B.C. Cattlemen’s Association dispatches trappers to kill wolves under provincially funded program

Trappers collected more than $500,000 for killing nearly 700 wolves over past four years — numbers wolf advocates call ‘staggering, unbelievable’

The B.C. Cattlemen’s Association paid trappers more than $500,000 for killing nearly 700 wolves in just over four years under a provincially funded program designed to reduce livestock predation, according to a document obtained from the province. 

The association’s Livestock Protection Program allows trappers to kill entire wolf packs, including juveniles, if the predators kill, injure or harass even one cow or sheep.

“We are already seeing some positive results in the areas where we have had persistent predation issues,” according to the program’s latest status report. “Undeniably, targeting problem packs and eliminating them have reduced producer losses.”

A total of 684 wolves and 314 coyotes were killed on provincial Crown lands and private ranch lands between Jan. 1, 2016, when the program started, and March 31, 2020. 

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Trappers typically receive $350 plus gas mileage to set their traps and $750 per wolf on the condition they take out the entire pack (typically five or six animals) and destroy the hides, according to Kevin Boon, the association’s Kamloops-based general manager. Coyotes, which hunt solo or in pairs, are worth $250 each. 

The Ministry of Agriculture contributed $450,000 to the program in the fiscal year ending March 2019 and slightly less in previous years, according to the report. 

“We are confident that we are providing a necessary service that is well developed, responsibly delivered, and, to the majority, socially acceptable,” the program manager wrote in the status report, which calls the program “very responsible and effective.”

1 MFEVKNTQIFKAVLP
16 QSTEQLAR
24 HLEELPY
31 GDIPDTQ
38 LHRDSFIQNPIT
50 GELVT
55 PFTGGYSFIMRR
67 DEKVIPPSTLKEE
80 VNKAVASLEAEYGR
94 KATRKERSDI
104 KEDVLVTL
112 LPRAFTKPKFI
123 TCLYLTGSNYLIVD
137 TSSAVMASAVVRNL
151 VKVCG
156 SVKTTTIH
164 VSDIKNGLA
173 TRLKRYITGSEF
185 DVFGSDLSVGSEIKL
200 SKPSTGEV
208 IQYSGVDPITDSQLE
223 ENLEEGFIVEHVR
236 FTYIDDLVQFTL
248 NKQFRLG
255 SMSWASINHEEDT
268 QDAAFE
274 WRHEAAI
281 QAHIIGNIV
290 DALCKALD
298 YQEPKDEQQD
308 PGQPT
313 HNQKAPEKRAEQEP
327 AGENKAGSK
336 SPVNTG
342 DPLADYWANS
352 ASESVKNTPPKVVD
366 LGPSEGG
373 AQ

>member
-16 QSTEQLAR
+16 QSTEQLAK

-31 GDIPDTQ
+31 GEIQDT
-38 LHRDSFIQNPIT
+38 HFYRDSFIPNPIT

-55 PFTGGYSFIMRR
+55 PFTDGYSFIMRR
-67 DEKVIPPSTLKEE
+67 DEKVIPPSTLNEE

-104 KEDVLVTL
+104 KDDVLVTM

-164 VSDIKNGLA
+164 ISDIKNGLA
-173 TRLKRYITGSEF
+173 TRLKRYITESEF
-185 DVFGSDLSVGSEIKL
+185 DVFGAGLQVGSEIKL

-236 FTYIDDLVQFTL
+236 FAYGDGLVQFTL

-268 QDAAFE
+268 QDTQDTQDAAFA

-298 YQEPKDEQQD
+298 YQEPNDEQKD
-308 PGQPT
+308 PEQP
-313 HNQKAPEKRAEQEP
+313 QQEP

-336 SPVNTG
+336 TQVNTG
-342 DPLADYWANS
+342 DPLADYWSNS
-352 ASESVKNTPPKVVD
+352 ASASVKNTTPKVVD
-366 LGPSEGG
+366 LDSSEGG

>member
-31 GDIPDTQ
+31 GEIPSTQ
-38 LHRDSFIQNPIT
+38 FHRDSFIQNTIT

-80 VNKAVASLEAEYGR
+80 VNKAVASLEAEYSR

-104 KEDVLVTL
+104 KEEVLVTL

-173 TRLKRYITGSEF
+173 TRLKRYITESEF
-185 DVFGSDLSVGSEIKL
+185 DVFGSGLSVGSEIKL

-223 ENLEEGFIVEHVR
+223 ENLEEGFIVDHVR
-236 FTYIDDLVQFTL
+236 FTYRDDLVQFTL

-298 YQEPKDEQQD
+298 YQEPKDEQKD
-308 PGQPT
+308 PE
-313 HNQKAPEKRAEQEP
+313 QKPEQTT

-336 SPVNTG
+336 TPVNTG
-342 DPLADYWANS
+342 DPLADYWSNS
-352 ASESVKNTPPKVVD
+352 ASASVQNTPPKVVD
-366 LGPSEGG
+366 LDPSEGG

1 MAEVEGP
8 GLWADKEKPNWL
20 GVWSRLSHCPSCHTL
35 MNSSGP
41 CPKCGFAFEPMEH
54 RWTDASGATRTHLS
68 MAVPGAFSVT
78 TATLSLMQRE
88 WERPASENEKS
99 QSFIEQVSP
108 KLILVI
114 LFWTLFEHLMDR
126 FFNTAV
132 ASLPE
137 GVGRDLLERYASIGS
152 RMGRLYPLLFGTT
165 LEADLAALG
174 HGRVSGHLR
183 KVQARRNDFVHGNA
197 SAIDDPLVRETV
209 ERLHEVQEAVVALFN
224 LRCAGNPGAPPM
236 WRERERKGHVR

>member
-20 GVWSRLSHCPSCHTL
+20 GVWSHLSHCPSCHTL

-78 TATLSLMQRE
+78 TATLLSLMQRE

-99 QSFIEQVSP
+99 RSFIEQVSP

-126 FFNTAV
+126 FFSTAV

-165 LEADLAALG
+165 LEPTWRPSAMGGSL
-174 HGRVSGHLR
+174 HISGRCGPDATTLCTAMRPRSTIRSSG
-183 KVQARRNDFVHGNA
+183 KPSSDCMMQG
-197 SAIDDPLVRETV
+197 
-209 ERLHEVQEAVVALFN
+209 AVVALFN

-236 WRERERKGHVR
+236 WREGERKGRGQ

Not everyone agrees.   

News of the Livestock Protection Program came as a shock to a leading wolf advocate.

“The numbers are staggering, unbelievable,” said Ian McAllister, co-founder of Pacific Wild.

McAllister is calling for an immediate suspension of the program pending an independent review and the implementation of an education campaign.

“There is so much evidence and information that shows that education and best practices  and animal husbandry in the ranching community will allow wolves to coexist with livestock,” he said. “We know that’s the case.”

Province handed over livestock predator management due to time constraints

The B.C. Conservation Officer Service typically responds to public complaints about predators, including bears and cougars, but handed over wolf and coyote livestock predation issues to the B.C. Cattlemen’s Association in 2016.

“It didn’t rank high on their priority list of things to do,” Boon said. “It kind of got fit in if they could do it.”

According to the status report — which covers Jan. 1, 2016, to March 31, 2019 — 1,293 livestock were killed, injured or harassed by wild predators, including 819 calves, 170 beef cows, 138 lambs, 91 ewes and 59 beef yearlings. The majority of attacks happened in the Interior. 

Cows Alberta

In just over four years, 170 beef cows were killed, injured or harassed by wild predators in B.C. Photo: Amber Bracken

The report suggests declining deer and moose populations are driving predators to hunt livestock and says the program “does not address the much more serious problem of how wildlife is managed.”